In the land of bourbon, bringing in a new distilled spirit might seem like a sacrilege. But for one local entrepreneur, producing the botanical magic of gin is a chance he’s willing to take.
Kartik Kamat, who was born in Sirsi, Karnataka, India, immigrated to the Louisville with his family when he was 8 years old. His parents opened Granite America in Louisville, and Kamat now helps run the family business. But as a child, he knew he wanted to take part in the distilled spirits industry, he just didn’t know exactly how.
He eventually decided that he wanted to make gin out of Kentucky-grown corn and infuse it with the spices of his native land. Holi Gin, now on the shelves of several local bars and liquor stores, celebrates the Indian spices of chai tea in a gin.
When you visit Kamat’s parents’ house, the first thing his mother does is make you a cup of chai tea.
“Sharing a cup of chai tea with my mom is a sacred moment,” Kamat told Insider Louisville.
The gin gets its name from the Indian Holi Festival, known as the Festival of Colors or the Festival of Love. It’s an event where they throw bright colors into the air and onto one another in celebration.
A good mix
Kamat enlisted the help of Mike DiCenso, an engineer and entrepreneurship MBA student at the University of Louisville, where Kamat also graduated with his MBA. DiCenso was working at GE Appliances.
“I was looking to enter the distillery world also, but instead of joining corporate, Kartik convinced me, ‘Why go to corporate when you’re in the entrepreneurship MBA program?’ ” DiCenso said.
“I’ll pay you half, but you’ll learn more in this business than you ever would anywhere else,” Kamat added. “And he was stupid enough to take it!”
Since then, the two have been working tirelessly to get Holi Gin on the shelves and into the public’s hearts and minds.
But who’s ever heard of chai gin?
“Gin is really never played with,” explained DiCenso. “When they do have a craft gin, it’s usually playing with normal gin, maybe some citrus. Hendrick’s is the only one really breaking the mold with rosehips and cucumber. We take a huge leap forward and completely break that mold with chai spices.”
Kamat worked on the recipe for several years, creating 70 versions until he finally got the flavor he wanted. The chai spices come from his mother’s own chai recipe.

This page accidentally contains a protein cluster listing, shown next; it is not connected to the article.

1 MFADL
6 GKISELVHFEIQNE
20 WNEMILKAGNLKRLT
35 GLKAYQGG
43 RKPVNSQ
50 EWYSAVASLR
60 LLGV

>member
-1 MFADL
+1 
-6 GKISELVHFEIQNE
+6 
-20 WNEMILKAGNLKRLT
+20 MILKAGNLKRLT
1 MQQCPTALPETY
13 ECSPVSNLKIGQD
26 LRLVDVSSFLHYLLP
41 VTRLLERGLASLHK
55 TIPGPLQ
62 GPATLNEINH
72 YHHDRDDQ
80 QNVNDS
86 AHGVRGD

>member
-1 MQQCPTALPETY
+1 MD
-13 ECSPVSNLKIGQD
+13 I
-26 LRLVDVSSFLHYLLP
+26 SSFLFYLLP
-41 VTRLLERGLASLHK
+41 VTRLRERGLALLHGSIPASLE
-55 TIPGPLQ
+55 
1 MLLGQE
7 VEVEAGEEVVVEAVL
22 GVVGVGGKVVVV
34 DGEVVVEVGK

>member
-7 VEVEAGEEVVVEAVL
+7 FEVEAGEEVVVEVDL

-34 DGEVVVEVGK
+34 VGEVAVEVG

Gin & Juice
Gin was a variation on the original Dutch drink genever. It became popular in the British Isles and was introduced to India and other colonies as a way to make soldiers get enough quinine to battle malaria.
Tonic water had quinine, so the Brits encouraged soldiers to use their gin ration to make gin and tonics.
The Brits also had a huge influence on the tea business in India. In the 1830s, the British East India Company created tea plantations in India to combat the Chinese monopoly on tea, which the Brits consumed in large quantities.
In the early 20th century, British companies encouraged companies to give employees tea breaks, but vendors started adding their own mix of spices to the teas, eventually creating masala chai, or “spiced tea.”
“They made masala chai, which is all these spices that make up a fantastic take on tea,” Kamat said. “That’s what I wanna do to gin, with the same kind of innovation.”
Now that chai tea has become popular in coffee shops all over the world, and the distilling industry in Kentucky is in a boom, Kamat and DiCenso are ready to ride that wave. As MBAs, they know how to spot a hole in the market and anticipate the needs of customers.
Their company, Distillery America, is at 1110 Wilson Ave., near the Limerick neighborhood. They’ve hired a muralist to decorate their building in an effort to help brighten up the neighborhood. They hope to begin offering distillery tours in about a month as a way to bring tourism to the area, too.
“At Distillery America, we want to teach people how to make gin and how to make gin cocktails,” Kamat said.
Already, bartenders around town have been using Holi Gin to make special concoctions. Volare has even used it in a creme brulee, DiCenso said, bringing out the nutmeg flavors of the gin.
Kamat said his date nights with his wife have become sales pitches. They go to restaurants and bars to find out about their gin selection. Then he’ll run out to the car and bring in a bottle, offering a sample to the bartender.
His favorite tactic, though, is to tell people to go to their usual liquor store and tell them they won’t come back until they start carrying Holi Gin.
“We don’t threaten anybody, we just throw a tantrum,” DiCenso joked.
In the future, Distillery America might market other distilled spirits, but for now they are only focusing on Holi Gin.
“We can do whatever we want, but we want this to be successful,” Kamat said. “We are committed to this gin.”
In March, the company plans to have a Holi Festival party in which the fun of the Festival of Colors will be blended with the chai-flavored gin. In Sirsi, Kamat’s hometown, there is a special folk dance called Bedara Vesha, in which the dancer wears a tiger mask and huge peacock feathers in an elaborate costume.
Kamat joked that he would like to learn the dance and perform it at the party.
“The dance is nuts!” Kamat said.
“I will gladly watch you do it,” DiCenso added. “I will cheer you on.”
Some suggested recipes from the creators of Holi Gin:
- White grapefruit, lemon, lime, simple syrup, club soda, Holi Gin
- Aperol, ginger syrup, lemon juice, Holi Gin, lemon peel garnish
- Borghetti coffee liqueur, angostura bitters, gin, orange peel garnish
- Muddled basil, cucumber lime, simple syrup, club soda, Holi Gin